The good news: Her new plan, which fully complies with the Affordable Care Act, provides much more comprehensive coverage and lower co-pays than the one she used to have.
The bad news: Neither the obstetrician who has taken care of her for the past six months nor the hospital where she had planned to give birth are covered by the plan.
Now, this young woman is really good at dealing with insurance companies. It’s what she does all day long — getting prescriptions approved, figuring out why they aren’t being approved, going back and forth with doctors and insurance companies about what they will and will not cover. No neophyte, she.
And as I signaled her that I could wait, that she should finish her conversation, she never lost her cool. Me, I would have been a wreck if someone had told me six months into a pregnancy that the doctor with whom I had developed a close and trusting relationship or the hospital that I had always relied on were no longer on my list, and that my choices — within any reasonable geographic distance — basically came down to six doctors I’d never heard of and a hospital I’d never set foot in.
She was not a wreck. But she wasn’t happy. Who would be? Six months pregnant and interviewing doctors who are themselves overwhelmed because they are, in fact, on so many plans.
Now that the website is working and the administration is taking credit for hitting its sign-up goal and former Health and Human Services Secretary Kathleen Sebelius (who is hardly the only one at fault for all the “hiccups” or “potholes” or just plain mistakes along the way) has taken her leave, now the hard part starts.
Exactly what kind of care are people going to receive under the Affordable Care Act? And who is going to provide it?
Who knows? Certainly not most of the doctors I talk to.
I walked into one practice last week that has four doctors and there was a big sign at the front about which doctor you could see based on which plan you are on. Not surprisingly, the most senior doctor was only seeing Medicare patients and people like me, with pre-existing, employer-provided, expensive group plans.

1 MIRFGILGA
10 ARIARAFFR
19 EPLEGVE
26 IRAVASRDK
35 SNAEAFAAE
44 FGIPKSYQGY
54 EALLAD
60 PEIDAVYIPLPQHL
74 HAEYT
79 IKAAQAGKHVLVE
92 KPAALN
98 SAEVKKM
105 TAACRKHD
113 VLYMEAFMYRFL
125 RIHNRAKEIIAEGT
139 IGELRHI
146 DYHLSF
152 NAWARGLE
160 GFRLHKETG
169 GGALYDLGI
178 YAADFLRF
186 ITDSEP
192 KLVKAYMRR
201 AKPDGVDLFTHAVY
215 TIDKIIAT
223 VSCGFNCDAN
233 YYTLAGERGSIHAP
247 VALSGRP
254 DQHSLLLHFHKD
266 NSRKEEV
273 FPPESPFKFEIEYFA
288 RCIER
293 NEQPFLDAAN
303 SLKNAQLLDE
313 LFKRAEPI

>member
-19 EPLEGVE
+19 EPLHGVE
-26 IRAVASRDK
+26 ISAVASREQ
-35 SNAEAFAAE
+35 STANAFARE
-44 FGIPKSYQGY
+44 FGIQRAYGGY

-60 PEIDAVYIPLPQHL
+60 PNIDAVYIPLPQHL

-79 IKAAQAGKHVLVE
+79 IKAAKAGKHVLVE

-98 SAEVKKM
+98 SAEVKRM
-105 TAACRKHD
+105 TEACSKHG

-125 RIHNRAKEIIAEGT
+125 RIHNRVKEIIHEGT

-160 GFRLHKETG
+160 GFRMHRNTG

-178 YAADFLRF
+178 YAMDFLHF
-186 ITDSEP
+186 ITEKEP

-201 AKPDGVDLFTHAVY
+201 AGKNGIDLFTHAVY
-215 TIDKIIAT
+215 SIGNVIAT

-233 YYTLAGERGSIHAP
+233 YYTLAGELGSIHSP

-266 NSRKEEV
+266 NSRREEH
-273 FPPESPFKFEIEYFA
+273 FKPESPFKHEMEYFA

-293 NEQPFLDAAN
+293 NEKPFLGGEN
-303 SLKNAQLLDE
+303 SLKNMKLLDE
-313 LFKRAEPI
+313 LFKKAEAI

I walked into another practice and the rule was basically pay as you go. No lines there.
At the hospital where I get tests, there was a big sign advising patients to call a toll-free number to find out whether the plans they are considering would allow them to continue using the hospital. The short answer is that many of them don’t.
Welcome to the shakedown period. Welcome to the host of problems that need to be fixed.
While Republicans keep railing against Obamacare, the reality is that it’s not going to be repealed, at least not as long as Barack Obama is in the White House. And if you ask me, not afterward, either.
I don’t know anyone with a 20-something-year-old on their plan (which you couldn’t do before) or with a pre-existing condition (and who, after a certain age, doesn’t have some pre-existing condition?) who is yearning to go back to the bad old days when gastritis, not to mention heart disease or cancer, could make you uninsurable. There are many features of the new system that most of us would agree are better than those of the old one.
But not all. The business of what doctors you can see, what hospitals you can use — very big problem. The waiting lines for doctors who accept all kinds of plans — very big problem. The confusion and expense of having a “new” plan that costs more because it covers services you don’t need and at the same time forces you to leave the doctors who know you — not so good.
“Mend it, don’t end it” used to be the Clinton administration’s slogan about affirmative action.
Obamacare should not be repealed, and it won’t be. But it needs to be fixed and that’s not a problem the IT guys and girls can solve. So fasten your seatbelts. We’re in for some rocky times, and the politicians and leaders who focus on trying to solve the problems, rather than trying to score points off of them, are the ones who deserve our support.
Susan Estrich is a law professor in Southern California and managed the 1988 presidential campaign of Michael Dukakis.